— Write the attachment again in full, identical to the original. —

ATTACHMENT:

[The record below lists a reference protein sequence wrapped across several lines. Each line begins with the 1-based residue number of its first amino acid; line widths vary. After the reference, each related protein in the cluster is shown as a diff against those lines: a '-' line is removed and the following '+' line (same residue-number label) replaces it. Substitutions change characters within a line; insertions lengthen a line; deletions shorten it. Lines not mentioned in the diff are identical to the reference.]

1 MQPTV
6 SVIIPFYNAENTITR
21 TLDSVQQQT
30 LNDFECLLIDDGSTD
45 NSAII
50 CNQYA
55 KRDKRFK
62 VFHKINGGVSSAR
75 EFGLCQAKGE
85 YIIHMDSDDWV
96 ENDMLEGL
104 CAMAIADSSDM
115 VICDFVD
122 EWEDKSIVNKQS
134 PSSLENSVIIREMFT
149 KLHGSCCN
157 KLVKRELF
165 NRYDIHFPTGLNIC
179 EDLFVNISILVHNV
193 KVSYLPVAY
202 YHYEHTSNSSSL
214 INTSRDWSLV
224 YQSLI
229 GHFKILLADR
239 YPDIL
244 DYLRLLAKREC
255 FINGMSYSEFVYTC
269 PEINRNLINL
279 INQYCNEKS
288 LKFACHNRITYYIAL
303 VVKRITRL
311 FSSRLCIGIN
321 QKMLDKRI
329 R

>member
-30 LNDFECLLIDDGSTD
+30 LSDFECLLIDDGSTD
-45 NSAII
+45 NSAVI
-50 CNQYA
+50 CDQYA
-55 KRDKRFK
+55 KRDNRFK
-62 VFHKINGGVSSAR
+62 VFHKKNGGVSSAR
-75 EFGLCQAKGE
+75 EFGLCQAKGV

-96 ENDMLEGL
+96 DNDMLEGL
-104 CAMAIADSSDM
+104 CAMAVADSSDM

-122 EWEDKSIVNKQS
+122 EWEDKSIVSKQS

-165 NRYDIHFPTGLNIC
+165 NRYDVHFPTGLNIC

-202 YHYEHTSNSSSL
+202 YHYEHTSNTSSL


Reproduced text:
[The record below lists a reference protein sequence wrapped across several lines. Each line begins with the 1-based residue number of its first amino acid; line widths vary. After the reference, each related protein in the cluster is shown as a diff against those lines: a '-' line is removed and the following '+' line (same residue-number label) replaces it. Substitutions change characters within a line; insertions lengthen a line; deletions shorten it. Lines not mentioned in the diff are identical to the reference.]

1 MQPTV
6 SVIIPFYNAENTITR
21 TLDSVQQQT
30 LNDFECLLIDDGSTD
45 NSAII
50 CNQYA
55 KRDKRFK
62 VFHKINGGVSSAR
75 EFGLCQAKGE
85 YIIHMDSDDWV
96 ENDMLEGL
104 CAMAIADSSDM
115 VICDFVD
122 EWEDKSIVNKQS
134 PSSLENSVIIREMFT
149 KLHGSCCN
157 KLVKRELF
165 NRYDIHFPTGLNIC
179 EDLFVNISILVHNV
193 KVSYLPVAY
202 YHYEHTSNSSSL
214 INTSRDWSLV
224 YQSLI
229 GHFKILLADR
239 YPDIL
244 DYLRLLAKREC
255 FINGMSYSEFVYTC
269 PEINRNLINL
279 INQYCNEKS
288 LKFACHNRITYYIAL
303 VVKRITRL
311 FSSRLCIGIN
321 QKMLDKRI
329 R

>member
-30 LNDFECLLIDDGSTD
+30 LSDFECLLIDDGSTD
-45 NSAII
+45 NSAVI
-50 CNQYA
+50 CDQYA
-55 KRDKRFK
+55 KRDNRFK
-62 VFHKINGGVSSAR
+62 VFHKKNGGVSSAR
-75 EFGLCQAKGE
+75 EFGLCQAKGV

-96 ENDMLEGL
+96 DNDMLEGL
-104 CAMAIADSSDM
+104 CAMAVADSSDM

-122 EWEDKSIVNKQS
+122 EWEDKSIVSKQS

-165 NRYDIHFPTGLNIC
+165 NRYDVHFPTGLNIC

-202 YHYEHTSNSSSL
+202 YHYEHTSNTSSL